Sheer Mag: With Nic running RIP Society and you all being in different bands you seem pretty tuned into most of what's going on musically in Australia. Are there local groups that you would consider to be bigger influences on the BWBB sound than what a listener may assume?
Joe: Maybe not sound-wise, but certainly watching lots of local bands gave us the confidence to not only play music but be ok with it sounding how it sounded coming out of us. Bands like Kitchen's Floor, Dead Farmers, Eddy Current Suppression Ring, Woollen Kits, Naked on the Vague, Circle Pit,  they were all bands that we would watch when we first wanted to start playing music and they all sort of celebrated making original music that didn't really sound like anyone else in particular - or more so sounded like only those people could make that music. 

Nic Warnock: I don't think there's a sound orientated lineage of local music that directly influenced our sound. Three of us grew up in Far North Queensland and somehow discovered The Stooges was quite early in our underground music journey. Discovering Queensland has it's own pre-punk group in The Saints was a revelation, knowing that our "backwards" state was a part of this punk history but without the sensationalism. In the early 2000's Chapter Music released two compilations chronicling Australian Post-Punk, I feel these compilations had an understated influence on a revival of DIY.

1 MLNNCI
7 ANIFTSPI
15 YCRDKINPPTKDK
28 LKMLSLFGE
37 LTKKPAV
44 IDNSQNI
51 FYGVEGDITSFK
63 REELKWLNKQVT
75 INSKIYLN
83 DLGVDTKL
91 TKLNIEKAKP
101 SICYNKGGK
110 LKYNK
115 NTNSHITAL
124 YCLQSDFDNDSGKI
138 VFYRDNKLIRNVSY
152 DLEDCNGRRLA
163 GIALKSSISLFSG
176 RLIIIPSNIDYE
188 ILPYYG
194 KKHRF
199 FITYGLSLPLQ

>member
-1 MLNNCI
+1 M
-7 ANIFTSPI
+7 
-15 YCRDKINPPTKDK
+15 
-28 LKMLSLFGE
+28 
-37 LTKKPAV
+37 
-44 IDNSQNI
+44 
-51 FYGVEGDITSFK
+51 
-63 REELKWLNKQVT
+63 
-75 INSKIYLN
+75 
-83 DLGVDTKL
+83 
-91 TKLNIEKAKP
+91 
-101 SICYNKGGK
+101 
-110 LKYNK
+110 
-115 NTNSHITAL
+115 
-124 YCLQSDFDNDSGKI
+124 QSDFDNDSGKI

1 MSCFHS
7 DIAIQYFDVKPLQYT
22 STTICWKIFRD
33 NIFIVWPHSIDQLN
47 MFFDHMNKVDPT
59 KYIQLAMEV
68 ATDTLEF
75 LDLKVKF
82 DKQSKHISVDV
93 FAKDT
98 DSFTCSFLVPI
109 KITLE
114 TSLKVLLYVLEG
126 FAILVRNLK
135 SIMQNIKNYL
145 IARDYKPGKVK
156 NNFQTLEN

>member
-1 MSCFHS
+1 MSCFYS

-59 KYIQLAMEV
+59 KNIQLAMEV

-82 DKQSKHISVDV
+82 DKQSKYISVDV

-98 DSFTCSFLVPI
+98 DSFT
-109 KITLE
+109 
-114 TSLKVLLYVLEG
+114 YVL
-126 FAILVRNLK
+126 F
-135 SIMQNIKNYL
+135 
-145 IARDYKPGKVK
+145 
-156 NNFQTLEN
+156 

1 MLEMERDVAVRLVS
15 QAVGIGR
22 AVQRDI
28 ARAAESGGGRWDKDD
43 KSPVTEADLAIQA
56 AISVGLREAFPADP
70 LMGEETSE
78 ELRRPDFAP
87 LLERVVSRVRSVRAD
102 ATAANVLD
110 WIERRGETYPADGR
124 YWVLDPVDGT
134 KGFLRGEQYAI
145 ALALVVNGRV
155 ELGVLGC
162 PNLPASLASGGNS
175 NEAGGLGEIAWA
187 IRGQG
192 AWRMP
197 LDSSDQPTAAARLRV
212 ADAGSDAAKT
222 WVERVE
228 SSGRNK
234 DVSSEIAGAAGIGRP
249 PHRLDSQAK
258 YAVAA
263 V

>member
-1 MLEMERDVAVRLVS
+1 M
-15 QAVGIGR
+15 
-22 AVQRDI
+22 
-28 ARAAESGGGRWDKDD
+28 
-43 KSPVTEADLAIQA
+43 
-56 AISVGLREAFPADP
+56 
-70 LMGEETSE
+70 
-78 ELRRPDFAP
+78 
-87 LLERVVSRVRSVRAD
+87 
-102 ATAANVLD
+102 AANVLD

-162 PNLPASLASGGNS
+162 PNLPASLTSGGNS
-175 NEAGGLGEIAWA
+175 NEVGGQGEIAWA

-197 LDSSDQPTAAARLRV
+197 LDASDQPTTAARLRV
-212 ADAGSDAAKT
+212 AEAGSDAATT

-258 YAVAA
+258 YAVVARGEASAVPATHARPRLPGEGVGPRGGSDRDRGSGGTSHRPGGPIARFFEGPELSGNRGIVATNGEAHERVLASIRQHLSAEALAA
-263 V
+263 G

Sheer Mag: Your first EP has a bit more of a classic "punk" sound. It's a bit faster and the vocals are perhaps angrier sounding.
Joe: Originally the band was Nic, Ben and I. Nic had a bass and Ben and I had guitars. We didn't know any drummers so depending on who wrote the song we would move someone to a stand-up drum kit. Those recordings are us learning how to play our instruments with one of us doing some kind of rhythm. By the time we did the second 7" we kinda felt limited by that so we asked Doug to play drums, only he'd never played drums before. So the LP is Doug learning to play drums while we get slightly better at playing guitars.

Nic: The anger in our early songs was something to hide behind. Saying "fuck you" was easier than addressing the complexities of life. Not that pure anger can't be truly expressive, it's just not the truest way for me to be expressive. I think our next record is a continuation of our progression, I don't think we're "maturing" as much as having further figured out our collective music voice. Gaining the confidence to be ourselves has played as large a role in this progression as technically improving at our instruments. Writing music with Joe, Doug and Ben feels more and more intuitive, corny as it sounds it's become a very pure creative outlet.  

Sheer Mag: Any US tours in the works?
Joe: It's hard enough to convince people in our own city to see us.

Sheer Mag 2016 Australian Tour:
Dec 1 - Sydney at Bald Faced Stag
Dec 3 - Berry at Fairgrounds Festival
Dec 3 - Wollongong at Rad Bar
Dec 4 - Disconnect Festival, WA
Dec 8 - Brisbane at Brightside
Dec 9 - Toowoomba at Spotted Cow
Dec 10 - Meredith Music Festival
Dec 11 - Melbourne at the Tote